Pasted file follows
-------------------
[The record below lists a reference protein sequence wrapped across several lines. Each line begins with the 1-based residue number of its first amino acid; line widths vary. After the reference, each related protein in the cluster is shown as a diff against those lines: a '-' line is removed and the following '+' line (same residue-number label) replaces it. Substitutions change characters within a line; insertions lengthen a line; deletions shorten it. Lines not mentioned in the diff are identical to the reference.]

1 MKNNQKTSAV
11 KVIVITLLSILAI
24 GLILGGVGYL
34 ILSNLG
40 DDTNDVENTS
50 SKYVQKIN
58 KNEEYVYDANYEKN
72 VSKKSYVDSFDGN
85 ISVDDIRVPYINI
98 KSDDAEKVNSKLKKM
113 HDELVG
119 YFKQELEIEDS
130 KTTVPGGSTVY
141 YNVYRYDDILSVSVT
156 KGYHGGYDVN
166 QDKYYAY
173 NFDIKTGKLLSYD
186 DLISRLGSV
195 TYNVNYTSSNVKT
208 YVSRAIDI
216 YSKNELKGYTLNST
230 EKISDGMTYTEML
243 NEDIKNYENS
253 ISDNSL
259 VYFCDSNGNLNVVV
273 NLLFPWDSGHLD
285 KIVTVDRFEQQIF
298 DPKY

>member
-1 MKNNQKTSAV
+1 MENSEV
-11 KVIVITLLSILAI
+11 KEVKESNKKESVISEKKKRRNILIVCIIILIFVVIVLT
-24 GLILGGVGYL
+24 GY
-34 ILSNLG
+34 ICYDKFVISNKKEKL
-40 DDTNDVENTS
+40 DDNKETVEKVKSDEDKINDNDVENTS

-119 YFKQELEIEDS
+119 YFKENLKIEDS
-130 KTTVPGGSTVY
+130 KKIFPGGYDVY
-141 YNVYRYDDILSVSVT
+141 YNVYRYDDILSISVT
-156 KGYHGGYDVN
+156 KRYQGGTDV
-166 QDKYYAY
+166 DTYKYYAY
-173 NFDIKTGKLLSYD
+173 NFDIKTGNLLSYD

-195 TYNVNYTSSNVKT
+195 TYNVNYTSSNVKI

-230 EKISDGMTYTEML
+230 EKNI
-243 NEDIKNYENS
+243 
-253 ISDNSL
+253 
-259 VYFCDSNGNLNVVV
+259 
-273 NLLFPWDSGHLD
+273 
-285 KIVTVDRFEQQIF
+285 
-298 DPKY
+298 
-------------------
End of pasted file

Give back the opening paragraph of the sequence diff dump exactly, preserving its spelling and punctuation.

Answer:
[The record below lists a reference protein sequence wrapped across several lines. Each line begins with the 1-based residue number of its first amino acid; line widths vary. After the reference, each related protein in the cluster is shown as a diff against those lines: a '-' line is removed and the following '+' line (same residue-number label) replaces it. Substitutions change characters within a line; insertions lengthen a line; deletions shorten it. Lines not mentioned in the diff are identical to the reference.]